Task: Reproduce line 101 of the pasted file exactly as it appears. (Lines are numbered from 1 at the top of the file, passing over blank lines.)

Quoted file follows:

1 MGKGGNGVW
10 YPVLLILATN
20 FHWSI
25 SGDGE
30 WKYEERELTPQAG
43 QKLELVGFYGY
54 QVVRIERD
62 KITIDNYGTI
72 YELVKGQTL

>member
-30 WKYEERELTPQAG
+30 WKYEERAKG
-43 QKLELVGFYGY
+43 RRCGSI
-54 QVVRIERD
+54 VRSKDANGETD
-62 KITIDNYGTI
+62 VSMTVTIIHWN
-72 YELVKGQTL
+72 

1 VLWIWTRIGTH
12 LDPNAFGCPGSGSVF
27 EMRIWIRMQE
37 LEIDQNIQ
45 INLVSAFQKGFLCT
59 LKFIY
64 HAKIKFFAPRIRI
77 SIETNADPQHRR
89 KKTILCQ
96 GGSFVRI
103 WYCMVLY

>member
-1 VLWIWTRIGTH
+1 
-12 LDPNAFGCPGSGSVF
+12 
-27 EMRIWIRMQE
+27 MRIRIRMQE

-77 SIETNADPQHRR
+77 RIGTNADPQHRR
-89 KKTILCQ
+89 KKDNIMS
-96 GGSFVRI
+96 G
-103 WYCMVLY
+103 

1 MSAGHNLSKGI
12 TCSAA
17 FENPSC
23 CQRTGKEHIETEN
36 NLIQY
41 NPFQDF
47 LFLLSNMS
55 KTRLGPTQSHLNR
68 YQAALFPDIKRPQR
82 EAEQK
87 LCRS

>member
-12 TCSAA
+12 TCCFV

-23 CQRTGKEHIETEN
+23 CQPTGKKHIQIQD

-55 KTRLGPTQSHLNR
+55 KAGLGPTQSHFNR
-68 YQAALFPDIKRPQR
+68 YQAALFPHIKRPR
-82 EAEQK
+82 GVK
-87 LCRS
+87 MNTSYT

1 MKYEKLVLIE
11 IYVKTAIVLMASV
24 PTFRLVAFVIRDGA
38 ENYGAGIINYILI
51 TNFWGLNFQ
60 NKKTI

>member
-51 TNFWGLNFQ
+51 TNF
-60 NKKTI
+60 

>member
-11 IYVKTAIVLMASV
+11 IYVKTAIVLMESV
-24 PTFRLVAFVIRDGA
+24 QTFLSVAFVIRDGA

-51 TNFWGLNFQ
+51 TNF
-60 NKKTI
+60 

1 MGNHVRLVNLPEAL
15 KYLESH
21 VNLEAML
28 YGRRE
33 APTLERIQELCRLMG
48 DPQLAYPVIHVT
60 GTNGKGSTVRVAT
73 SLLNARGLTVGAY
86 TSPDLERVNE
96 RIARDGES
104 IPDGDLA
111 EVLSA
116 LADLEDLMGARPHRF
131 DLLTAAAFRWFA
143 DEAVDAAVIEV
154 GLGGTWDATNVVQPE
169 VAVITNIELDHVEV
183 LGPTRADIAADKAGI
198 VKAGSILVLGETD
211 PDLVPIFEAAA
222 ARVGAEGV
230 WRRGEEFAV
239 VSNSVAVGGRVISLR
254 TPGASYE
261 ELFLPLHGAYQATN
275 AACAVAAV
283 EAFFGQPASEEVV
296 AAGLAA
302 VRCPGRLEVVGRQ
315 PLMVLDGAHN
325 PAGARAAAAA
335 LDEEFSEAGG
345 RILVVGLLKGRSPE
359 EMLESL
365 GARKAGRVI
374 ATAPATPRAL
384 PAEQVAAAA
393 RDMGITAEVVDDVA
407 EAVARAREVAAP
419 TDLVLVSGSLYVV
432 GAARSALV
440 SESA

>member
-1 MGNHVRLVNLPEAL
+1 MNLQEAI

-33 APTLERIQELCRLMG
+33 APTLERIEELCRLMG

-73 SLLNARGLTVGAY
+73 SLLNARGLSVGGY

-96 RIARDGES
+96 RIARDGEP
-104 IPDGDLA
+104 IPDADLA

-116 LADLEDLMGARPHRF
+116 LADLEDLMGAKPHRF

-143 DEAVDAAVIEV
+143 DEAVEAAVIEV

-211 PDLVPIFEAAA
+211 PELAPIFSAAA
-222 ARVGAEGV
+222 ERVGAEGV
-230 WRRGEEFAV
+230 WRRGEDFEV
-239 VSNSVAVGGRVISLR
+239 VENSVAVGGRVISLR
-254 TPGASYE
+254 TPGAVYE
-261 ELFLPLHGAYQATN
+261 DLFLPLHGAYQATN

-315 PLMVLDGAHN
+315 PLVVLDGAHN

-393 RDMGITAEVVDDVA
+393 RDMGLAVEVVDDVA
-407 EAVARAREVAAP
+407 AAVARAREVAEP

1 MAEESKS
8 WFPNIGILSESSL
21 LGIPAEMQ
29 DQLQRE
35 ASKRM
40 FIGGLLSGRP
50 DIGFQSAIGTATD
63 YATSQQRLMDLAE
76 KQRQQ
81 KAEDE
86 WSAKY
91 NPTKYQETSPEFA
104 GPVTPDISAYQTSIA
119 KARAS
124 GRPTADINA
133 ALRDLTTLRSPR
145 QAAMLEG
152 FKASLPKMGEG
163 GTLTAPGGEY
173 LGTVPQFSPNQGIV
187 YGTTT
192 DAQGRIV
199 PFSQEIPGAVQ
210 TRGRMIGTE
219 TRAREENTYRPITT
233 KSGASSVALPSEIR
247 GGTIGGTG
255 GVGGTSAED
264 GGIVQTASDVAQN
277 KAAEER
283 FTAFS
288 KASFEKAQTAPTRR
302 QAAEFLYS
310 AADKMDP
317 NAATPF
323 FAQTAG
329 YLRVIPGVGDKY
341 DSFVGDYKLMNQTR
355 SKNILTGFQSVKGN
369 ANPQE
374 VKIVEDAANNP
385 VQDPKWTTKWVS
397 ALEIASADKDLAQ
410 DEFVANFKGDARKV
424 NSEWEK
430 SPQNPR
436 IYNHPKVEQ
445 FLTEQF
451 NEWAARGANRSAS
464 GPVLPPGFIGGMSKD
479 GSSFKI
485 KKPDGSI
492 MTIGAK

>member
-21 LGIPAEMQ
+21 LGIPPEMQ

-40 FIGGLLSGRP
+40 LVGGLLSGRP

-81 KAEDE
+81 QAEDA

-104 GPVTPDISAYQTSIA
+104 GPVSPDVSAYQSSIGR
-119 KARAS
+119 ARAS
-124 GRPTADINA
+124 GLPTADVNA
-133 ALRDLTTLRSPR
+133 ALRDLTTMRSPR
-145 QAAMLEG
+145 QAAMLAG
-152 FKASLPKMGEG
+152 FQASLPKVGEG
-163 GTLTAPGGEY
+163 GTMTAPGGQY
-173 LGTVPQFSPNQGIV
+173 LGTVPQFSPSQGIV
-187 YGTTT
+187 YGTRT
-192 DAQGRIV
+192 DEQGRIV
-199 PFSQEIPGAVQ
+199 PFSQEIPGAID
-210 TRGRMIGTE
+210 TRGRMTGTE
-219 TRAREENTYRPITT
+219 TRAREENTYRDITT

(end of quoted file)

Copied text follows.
104 IPDGDLA